What Makes a Great Merger Like a Great Relationship?
This headline grabs your attention doesn’t it? How many of us have a relationship in their lives that is going south, tearing lives apart? The divorce rate in America is around 50% and the failure rate of mergers and acquisitions is also very high, around 70%. With statistics like this I thought it might be helpful to focus on what I know from experience, makes a great relationship with friends and family, and a great merger and acquisition.
A focus on values and behaviour.
Why values and behaviours? The fastest way to ruin a good relationship is to ignore the values of the other person. Step-on or ignore the values of someone and watch how quickly this will create conflict and cause them to disengage from the relationship, or leave an organization.
The fastest way to build a great relationship is to recognize and behave in a way the supports and acknowledges the values of the other person. This is true in personal one-on-one relationships and in organizations. When you have an alignment in values there is a sense of shared purpose, or togetherness, creating a feeling of belongingness, and internal cohesion. Having this sense of connectedness is the basis for developing trust in a relationship.
The #1 value I hear from leaders who are building a high performing workplace culture is the desire for greater trust among the leaders and staff. But how can you build trust if you don’t have shared values?
So wouldn’t it pay huge dividends to include a Cultural Values Assessment in the merger and acquisition process? So much time and money is spent on due diligence, checking all the financial records, however, very little time is ever spent on assessing the workplace cultures of both organizations to find out where there is alignment and misalignment of values. This process would highlight the areas of difference, raise awareness for where the potential difficulties will lie, so you can go into the merger process with more insight and better preparation.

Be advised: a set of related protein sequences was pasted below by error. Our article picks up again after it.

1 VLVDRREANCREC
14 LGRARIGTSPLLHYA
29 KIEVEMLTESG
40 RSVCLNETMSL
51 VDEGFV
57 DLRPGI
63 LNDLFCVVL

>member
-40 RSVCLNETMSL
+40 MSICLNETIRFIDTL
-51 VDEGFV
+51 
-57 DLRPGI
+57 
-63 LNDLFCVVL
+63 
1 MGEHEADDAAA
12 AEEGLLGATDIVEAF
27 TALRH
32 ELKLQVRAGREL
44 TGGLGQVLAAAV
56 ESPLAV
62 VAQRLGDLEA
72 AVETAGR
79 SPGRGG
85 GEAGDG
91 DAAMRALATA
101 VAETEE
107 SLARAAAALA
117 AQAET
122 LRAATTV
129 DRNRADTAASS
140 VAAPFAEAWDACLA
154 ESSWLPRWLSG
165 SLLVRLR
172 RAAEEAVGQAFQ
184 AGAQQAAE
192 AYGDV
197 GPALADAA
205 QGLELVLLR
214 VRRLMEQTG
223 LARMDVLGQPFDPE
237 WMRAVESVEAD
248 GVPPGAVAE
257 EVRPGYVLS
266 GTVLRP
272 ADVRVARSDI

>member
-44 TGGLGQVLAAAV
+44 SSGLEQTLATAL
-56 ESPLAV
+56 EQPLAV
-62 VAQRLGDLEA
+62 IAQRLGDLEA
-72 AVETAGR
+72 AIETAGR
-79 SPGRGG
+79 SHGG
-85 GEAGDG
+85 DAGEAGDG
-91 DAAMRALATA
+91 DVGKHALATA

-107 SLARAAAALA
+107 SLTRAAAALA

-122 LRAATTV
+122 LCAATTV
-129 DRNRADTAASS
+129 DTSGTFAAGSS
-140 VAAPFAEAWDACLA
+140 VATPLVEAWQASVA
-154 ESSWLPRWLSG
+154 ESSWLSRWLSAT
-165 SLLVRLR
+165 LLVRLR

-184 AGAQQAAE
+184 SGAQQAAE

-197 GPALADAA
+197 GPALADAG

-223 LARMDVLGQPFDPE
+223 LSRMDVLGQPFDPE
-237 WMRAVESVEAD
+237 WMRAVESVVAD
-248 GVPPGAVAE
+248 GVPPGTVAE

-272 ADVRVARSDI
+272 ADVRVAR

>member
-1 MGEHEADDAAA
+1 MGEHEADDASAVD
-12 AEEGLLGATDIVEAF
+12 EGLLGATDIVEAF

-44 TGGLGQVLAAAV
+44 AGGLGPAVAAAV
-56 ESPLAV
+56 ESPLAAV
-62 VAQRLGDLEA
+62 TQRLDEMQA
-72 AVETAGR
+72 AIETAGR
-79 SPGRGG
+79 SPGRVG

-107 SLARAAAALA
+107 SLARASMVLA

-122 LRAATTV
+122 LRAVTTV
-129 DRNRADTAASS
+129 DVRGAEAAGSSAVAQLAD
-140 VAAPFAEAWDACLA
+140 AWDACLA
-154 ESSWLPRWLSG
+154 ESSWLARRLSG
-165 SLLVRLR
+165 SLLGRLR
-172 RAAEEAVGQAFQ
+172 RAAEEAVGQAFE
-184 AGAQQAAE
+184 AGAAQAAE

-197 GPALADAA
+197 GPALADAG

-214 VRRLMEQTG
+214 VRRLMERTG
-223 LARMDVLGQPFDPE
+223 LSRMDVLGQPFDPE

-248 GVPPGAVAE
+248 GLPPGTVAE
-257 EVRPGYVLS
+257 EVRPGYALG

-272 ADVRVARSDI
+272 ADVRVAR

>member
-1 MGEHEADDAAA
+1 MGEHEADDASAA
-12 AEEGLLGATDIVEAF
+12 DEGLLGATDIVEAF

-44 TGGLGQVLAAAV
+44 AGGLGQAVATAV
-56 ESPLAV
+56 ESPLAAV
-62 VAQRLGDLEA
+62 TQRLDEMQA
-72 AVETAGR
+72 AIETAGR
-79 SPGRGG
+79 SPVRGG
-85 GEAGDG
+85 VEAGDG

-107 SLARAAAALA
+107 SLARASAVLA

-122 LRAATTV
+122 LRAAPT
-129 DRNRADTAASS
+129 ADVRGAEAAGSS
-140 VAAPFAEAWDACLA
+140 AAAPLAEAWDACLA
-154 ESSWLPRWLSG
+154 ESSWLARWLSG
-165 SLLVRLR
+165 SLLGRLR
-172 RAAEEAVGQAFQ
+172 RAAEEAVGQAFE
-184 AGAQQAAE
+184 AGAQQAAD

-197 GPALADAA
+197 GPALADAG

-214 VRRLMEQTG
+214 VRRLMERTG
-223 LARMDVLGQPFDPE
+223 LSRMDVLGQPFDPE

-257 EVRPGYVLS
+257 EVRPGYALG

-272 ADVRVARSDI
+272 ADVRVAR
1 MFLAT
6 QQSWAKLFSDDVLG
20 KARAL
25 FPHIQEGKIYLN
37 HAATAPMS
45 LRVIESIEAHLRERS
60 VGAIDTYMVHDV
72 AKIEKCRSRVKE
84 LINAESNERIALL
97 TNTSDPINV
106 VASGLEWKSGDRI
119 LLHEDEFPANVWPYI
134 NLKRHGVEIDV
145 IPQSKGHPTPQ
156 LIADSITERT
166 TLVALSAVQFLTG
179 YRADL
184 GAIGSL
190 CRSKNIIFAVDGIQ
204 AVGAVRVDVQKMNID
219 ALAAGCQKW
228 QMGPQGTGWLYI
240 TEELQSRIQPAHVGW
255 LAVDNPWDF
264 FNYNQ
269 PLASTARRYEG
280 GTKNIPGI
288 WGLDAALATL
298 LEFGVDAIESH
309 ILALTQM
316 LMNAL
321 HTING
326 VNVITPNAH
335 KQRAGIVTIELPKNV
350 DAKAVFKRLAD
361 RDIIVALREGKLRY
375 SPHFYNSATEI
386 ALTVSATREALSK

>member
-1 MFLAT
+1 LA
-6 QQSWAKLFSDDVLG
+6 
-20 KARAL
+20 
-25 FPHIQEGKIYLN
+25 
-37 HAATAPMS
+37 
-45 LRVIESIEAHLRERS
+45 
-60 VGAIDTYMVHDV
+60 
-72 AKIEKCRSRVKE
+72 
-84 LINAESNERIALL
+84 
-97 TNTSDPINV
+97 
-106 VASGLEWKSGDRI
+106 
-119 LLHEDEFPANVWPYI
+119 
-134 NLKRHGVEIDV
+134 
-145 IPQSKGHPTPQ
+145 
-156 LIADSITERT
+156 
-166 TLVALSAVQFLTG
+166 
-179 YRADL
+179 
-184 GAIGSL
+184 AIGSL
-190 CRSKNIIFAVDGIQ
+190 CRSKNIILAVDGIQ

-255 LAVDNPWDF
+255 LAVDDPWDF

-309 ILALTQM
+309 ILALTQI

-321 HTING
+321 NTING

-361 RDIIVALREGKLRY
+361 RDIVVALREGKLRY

Much like the time and effort that goes into a marriage proposal. Don’t both parties think about the values they have in common that will support the relationship in the long run? Certainly.
I think great relationships have a lot to share with CEOs who are planning a merger and acquisition. Being prepared and knowing the values and potentially limiting values and behaviours makes good business sense.
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With 30 years in business transformation working with organizations, Joanna’s passion lies in working with leaders, facilitating active participation in organizational change, developing resourceful teams and aligning strategic objectives. Her goal is to help organizations become high performing and values-driven, where people are engaged, take ownership, build commitment and bridge communication gaps. As CEO of the Culture Leadership Group, she ensures successful transformation from concept through to implementation.